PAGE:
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Low skills point

Employers will need to adjust said the government when it announced the introduction to a UK’s Points-Based Immigration System, which could restrict the supply of low skilled labour, many of which work in the FM sector . Pam Loch, Solicitor and Managing Director of Loch Associates Group explains the changes

The UK Government’s disclosure of its plan for a new ‘firm and fair’ Points-Based Immigration System will have disappointed employers who struggle to recruit into lower skilled roles. The policy statement sets out the plan to attract highly skilled workers who contribute to the UK economy, communities and public services once free-movement in the EU ends.

From 1 January 2021, EU and non-EU citizens will be treated equally. Top priority will be given to those with the highest skills and the greatest talents, for example engineers, scientists and academics. A general low-skilled or temporary work route will not be introduced causing much concern. The Government intends instead to shift the UK economy away from a reliance on cheaper labour from Europe. “Employers will need to adjust”, it says.

The decision not to implement a route for lower-skilled workers to gain easy access to the UK has been based on several factors. After considering recommendations from its expert advisers, the Migration Advisory Committee (MAC), the Government believes it is important that employers move away from a reliance on the UK’s immigration system as an alternative to investment in staff retention, productivity and wider investment in technology and automation. It has been made clear though that the Government wants EU citizens already in the UK to stay and to continue to make significant contributions to the UK by using the EU Settlement Scheme. It believes that many of those workers work in lower-skilled roles already.

The Settlement Scheme for EU citizens , which opened in March 2019, has received 3.2 million applications so far. The Government hopes that by encouraging those individuals who are already working here to apply to stay and work, will address the concerns that have been expressed about the insufficient supply of labour.

Under the new Points-Based system, all applicants will need a total of 70 points to be eligible to apply for a visa. There are three essential requirements which must be met. This means that if the applicant has an approved job offer which is at the appropriate skill level, they speak English and the salary is £25,600 or above, the individual would be eligible to make a visa application.

However, if they earn less than £25,600, but no less than £20,480, the individual may still be able to apply if they can find the points from another characteristic. A minimum salary of £20,480 is required in order to be able to apply for a visa. For example, a University researcher in a STEM subject wishing to come to the UK on a salary of £22,000, (which is below the general minimum salary threshold) may still be able to enter the UK if they have a relevant PhD in a STEM subject.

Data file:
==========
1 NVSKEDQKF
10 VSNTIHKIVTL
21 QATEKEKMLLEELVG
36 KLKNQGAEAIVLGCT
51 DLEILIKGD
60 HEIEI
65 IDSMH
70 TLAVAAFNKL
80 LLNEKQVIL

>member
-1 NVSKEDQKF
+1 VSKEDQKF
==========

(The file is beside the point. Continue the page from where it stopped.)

Those seeking to live and work in the UK will now need to be qualified only up to A level or equivalent, rather than degree level under the current system. This should provide access to a wider pool of skilled workers for employers in the UK.

The MAC will be responsible for producing a shortage occupation list which will be kept under regular review. Certain sectors have already been identified as falling into the shortage category. For example, a nurse wishing to come to the UK on a salary of £22,000 would still be able to enter the UK on the basis that they would be working in a shortage occupation, provided it continues to be designated in shortage by the MAC.

The UK Government has stated that this is just the first stage in their plans for a points-based system and that the Home Office will continue to refine the system as time goes on. It is wary though about making the system too complex.

In terms of next steps for employers, those not currently approved by the Home Office to be a sponsor should consider doing so now if they want to sponsor skilled migrants from early 2021.

Home Secretary Priti Patel said this is “a historic moment for the whole country. We’re ending free movement and taking back control of our borders”. She added that businesses could also recruit from among eight million “economically inactive” potential workers in the UK.

However with the current majority in Parliament, things are unlikely to change dramatically. The Points-Based system is here to stay.

 

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